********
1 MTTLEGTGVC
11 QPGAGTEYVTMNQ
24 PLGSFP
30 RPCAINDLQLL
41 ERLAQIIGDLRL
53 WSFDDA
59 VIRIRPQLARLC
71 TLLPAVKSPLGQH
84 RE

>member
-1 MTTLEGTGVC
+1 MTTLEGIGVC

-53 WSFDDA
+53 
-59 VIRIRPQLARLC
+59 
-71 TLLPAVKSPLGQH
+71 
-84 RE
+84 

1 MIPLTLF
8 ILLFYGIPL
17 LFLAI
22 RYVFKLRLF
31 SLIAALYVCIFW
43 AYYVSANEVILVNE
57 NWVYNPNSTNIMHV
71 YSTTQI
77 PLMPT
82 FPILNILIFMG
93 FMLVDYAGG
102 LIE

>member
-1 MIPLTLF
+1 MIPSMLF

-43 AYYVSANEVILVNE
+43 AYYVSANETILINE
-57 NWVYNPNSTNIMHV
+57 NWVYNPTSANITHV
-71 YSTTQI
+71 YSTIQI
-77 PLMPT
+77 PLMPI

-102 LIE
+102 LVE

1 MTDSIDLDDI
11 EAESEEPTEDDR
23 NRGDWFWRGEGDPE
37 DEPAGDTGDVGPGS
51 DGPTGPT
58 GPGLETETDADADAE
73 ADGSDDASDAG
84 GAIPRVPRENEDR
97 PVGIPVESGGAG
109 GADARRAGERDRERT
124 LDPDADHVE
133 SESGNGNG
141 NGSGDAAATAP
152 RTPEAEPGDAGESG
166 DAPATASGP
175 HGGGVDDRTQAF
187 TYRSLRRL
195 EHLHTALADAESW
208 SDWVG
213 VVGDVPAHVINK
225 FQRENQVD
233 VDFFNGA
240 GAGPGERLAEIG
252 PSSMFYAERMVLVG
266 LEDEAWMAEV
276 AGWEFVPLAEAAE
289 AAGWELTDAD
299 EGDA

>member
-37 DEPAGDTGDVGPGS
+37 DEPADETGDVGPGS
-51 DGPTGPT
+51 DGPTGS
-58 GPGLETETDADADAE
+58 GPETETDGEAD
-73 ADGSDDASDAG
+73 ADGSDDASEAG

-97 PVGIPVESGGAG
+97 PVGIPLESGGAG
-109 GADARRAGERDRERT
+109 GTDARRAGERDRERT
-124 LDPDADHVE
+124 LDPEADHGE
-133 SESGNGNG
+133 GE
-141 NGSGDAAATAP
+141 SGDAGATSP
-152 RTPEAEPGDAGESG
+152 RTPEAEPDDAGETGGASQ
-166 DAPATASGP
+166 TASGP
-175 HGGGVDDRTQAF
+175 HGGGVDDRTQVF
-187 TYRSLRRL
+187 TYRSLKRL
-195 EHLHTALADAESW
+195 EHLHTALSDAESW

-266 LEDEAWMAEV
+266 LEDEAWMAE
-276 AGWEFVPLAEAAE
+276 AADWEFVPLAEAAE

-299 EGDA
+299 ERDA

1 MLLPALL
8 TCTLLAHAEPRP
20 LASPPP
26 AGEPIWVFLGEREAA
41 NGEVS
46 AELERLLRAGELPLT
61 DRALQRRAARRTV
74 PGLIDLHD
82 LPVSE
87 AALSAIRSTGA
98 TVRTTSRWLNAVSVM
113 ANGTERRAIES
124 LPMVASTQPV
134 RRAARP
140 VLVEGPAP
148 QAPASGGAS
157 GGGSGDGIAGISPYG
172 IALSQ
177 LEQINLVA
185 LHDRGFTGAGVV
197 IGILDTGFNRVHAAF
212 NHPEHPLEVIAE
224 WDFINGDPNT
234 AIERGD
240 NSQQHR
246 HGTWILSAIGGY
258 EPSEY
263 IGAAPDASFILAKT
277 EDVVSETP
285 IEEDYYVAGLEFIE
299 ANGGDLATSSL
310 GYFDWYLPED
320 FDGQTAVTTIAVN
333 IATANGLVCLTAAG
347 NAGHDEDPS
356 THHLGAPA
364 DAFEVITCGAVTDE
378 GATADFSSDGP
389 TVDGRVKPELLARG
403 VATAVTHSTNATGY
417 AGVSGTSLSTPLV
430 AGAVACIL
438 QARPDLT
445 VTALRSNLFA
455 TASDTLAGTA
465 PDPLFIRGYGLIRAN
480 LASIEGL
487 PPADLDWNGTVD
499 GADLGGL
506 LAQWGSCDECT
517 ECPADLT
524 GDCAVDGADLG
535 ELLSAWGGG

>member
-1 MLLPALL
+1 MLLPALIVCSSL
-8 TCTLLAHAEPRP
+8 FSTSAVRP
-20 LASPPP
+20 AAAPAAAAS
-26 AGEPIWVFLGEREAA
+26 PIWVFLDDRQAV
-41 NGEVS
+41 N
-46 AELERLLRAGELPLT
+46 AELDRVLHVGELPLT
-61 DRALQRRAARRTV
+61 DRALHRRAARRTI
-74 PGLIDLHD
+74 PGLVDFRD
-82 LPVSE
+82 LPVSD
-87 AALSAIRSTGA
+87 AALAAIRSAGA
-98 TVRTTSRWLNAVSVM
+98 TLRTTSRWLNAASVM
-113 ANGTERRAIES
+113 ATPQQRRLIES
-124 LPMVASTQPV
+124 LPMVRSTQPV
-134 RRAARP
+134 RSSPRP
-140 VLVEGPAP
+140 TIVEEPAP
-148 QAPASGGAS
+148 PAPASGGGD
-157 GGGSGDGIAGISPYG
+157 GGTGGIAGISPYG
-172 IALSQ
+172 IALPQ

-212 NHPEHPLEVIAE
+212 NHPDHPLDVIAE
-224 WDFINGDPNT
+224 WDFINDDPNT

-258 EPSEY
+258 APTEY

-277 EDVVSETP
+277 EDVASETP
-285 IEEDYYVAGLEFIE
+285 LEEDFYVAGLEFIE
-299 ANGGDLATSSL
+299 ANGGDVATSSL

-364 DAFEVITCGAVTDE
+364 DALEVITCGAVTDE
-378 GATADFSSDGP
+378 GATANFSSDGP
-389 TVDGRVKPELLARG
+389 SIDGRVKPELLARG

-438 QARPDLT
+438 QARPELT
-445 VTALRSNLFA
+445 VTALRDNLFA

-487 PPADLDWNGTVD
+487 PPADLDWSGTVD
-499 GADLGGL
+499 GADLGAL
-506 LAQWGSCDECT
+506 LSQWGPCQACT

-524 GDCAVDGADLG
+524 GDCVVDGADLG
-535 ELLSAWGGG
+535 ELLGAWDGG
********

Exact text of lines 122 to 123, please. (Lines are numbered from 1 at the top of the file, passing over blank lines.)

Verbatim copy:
134 RRAARP
140 VLVEGPAP